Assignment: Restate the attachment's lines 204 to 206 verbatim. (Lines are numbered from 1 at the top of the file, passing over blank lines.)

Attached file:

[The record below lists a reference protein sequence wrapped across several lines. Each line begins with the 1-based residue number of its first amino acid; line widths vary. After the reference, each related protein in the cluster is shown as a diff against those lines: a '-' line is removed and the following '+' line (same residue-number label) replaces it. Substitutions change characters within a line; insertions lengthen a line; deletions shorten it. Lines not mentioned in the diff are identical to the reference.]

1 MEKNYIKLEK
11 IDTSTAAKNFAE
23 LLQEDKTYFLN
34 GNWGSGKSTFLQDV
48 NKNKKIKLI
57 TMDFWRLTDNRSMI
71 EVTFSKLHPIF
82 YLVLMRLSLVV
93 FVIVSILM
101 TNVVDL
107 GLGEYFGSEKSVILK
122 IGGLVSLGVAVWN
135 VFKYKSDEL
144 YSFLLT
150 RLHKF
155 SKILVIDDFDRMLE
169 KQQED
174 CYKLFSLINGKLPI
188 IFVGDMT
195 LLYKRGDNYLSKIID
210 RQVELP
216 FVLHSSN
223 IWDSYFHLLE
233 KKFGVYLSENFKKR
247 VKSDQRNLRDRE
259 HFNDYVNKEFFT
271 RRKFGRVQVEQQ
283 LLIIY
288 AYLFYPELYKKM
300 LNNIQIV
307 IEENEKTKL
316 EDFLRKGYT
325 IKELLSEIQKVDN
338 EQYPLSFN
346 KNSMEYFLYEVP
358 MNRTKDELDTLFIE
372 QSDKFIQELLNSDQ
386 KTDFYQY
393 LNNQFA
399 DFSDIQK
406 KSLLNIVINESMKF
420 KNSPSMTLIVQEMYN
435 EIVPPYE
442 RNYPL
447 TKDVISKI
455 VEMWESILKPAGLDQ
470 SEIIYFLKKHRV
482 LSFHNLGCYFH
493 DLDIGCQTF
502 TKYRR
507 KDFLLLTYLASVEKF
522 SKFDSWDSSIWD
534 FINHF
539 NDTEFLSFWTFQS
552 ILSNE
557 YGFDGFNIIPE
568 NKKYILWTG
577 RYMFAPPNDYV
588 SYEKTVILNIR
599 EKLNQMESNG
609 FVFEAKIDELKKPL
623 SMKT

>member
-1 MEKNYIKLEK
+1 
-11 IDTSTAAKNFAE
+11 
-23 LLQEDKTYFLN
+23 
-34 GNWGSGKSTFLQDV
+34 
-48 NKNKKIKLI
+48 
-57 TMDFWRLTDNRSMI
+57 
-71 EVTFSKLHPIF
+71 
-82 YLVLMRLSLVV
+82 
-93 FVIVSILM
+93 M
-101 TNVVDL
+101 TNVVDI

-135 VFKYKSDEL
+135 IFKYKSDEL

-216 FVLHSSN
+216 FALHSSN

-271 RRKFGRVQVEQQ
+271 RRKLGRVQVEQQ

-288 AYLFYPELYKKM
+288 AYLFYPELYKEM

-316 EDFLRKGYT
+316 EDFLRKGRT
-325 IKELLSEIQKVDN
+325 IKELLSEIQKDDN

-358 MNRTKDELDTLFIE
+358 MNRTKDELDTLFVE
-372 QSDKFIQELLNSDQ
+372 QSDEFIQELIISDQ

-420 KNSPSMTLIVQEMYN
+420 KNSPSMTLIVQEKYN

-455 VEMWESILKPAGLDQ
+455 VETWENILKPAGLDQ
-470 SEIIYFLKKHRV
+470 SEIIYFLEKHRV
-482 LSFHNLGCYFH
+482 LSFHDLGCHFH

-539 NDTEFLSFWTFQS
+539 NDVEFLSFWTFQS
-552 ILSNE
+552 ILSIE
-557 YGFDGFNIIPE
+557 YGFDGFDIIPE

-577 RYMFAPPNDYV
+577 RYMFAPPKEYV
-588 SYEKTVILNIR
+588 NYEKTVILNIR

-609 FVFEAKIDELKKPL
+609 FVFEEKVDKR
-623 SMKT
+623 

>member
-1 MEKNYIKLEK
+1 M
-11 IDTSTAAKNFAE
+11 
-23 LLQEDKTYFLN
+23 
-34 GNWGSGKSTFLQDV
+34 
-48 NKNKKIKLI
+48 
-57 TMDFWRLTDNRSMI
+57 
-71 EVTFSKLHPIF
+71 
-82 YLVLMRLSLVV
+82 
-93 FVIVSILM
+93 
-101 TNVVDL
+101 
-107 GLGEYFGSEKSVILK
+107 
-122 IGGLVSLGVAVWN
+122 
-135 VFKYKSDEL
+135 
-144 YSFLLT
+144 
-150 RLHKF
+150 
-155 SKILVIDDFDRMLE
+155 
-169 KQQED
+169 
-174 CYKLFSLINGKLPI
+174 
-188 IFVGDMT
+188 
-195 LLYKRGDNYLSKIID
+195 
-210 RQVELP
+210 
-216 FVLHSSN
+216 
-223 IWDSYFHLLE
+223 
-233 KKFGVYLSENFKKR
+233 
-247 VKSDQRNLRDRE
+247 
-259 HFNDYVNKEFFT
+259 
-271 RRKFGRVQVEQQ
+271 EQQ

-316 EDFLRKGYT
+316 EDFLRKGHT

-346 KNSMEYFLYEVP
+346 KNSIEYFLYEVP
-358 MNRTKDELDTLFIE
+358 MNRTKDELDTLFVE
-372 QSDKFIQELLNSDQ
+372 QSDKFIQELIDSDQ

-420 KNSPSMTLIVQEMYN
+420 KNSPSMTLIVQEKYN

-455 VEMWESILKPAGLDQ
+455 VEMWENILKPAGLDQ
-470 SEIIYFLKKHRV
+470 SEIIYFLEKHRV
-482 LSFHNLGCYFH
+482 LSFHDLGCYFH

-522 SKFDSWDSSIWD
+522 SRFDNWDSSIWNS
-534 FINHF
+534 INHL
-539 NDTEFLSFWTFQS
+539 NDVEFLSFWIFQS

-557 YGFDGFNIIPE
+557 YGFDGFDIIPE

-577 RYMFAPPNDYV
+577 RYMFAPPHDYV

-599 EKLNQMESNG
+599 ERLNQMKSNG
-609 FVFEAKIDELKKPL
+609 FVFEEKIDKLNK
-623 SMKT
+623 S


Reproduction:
-599 EKLNQMESNG
+599 ERLNQMKSNG
-609 FVFEAKIDELKKPL